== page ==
I fell in love with my group. They were encouraging without being cloying, astute without being acerbic, aware without being tragically hip. And so diverse: Anglo, Asian, black, British, Mormon, Jewish, bohemian, young, and crusty. We looked like a scruffy Benetton ad. 3 As the only workshop virgin in the bunch, I was enthralled with their honed critique-speech, peppered with talk of novel-size moral territory, lack of agency in a character, explicit power dynamics, and interiority. By day three, I was parroting them although I wasn’t sure what I meant.
That’s when the High-powered Editor descended on our group and the mood shifted. She spent the first fifteen minutes describing her ballsy climb from broom-closeted editorial assistant to celebrated queen of New York publishing and her incredible knack for discovering international best-sellers. We then critiqued a lovely short story about the terror of parenthood. She liked it so much that most criticism from the group was met with scouring opposition and the admonition that “by now we all know how smart we all are, so you don’t have to say anything if you’re just going to repeat what the last smart person said.”
She hated the next manuscript, a “Howl”-esque piece that was a challenge to decode but certainly had resonance. (See how clever critique-speech sounds?) But this time around, she smacked down any of the group’s attempt at praise. She savaged the author, a gray-haired dude from Mendocino we nicknamed the Big Lebowski, who was left ashen and trembling when she finished.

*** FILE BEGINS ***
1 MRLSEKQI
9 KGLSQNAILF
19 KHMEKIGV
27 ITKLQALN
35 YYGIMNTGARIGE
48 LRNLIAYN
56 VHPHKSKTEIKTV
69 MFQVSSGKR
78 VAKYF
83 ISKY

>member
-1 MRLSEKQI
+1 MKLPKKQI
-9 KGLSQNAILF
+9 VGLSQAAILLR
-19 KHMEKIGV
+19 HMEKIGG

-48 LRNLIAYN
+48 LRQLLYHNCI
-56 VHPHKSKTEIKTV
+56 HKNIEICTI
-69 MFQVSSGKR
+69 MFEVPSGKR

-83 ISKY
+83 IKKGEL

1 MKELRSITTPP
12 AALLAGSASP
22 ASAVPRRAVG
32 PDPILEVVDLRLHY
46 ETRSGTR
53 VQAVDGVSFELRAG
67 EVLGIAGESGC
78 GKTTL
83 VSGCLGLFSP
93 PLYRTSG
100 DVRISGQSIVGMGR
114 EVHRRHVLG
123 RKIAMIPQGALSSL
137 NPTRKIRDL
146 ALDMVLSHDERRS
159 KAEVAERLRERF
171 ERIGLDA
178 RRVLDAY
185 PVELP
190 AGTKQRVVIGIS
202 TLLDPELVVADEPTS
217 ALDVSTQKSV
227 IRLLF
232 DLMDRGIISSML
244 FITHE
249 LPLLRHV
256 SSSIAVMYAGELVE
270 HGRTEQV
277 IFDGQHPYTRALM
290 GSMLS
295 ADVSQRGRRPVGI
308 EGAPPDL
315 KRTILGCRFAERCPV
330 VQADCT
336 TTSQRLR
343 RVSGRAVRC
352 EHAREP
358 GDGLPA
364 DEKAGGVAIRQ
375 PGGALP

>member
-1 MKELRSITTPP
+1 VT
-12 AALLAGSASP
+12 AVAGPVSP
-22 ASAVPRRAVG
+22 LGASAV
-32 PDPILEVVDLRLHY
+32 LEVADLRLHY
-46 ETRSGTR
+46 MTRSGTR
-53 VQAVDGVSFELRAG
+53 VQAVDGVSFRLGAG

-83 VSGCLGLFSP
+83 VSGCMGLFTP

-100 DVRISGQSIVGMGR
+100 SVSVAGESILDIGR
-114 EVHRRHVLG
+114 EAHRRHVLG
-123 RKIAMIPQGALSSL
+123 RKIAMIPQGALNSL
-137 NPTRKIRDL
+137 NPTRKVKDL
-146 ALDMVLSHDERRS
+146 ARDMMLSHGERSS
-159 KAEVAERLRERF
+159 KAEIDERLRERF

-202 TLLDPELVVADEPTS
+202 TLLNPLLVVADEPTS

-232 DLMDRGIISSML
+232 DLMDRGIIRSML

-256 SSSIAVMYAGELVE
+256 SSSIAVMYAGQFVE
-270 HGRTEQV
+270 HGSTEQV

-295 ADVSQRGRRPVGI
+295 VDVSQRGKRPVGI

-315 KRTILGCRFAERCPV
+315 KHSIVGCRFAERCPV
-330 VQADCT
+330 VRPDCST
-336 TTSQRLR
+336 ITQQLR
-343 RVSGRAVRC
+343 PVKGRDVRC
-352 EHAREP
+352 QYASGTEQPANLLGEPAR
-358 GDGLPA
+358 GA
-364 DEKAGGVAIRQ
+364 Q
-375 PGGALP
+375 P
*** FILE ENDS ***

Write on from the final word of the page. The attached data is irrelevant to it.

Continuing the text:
From then on, the panel discussions and lectures seemed less rousing than soul crushing. Writer after writer, from enviably accomplished to relatively unknown, discussed the difficulties of writing and being a writer. They all said writing never got easier; even after a string of best-sellers, they still had little confidence in their abilities. They rewrote one novel twelve times over a period of ten years. They threw out many completed books, then worried that they might have been their best work. For me, it became a contagion of self-doubt. And, hey, what writer doesn’t need a little more self-doubt? 4
Add to this the overwhelming statistics every speaker spewed—of rejections, of the odds against getting published, of aging writers who have face-lifts before a book tour—and I couldn’t help but wonder, Why bother? Hasn’t it all been written before anyway? Wouldn’t the next ten years be better spent learning to build a car from scratch or becoming a competent cartographer? Really, what the hell’s the point of writing?
Now, anyone who’s set foot in this mental terrain knows it’s all a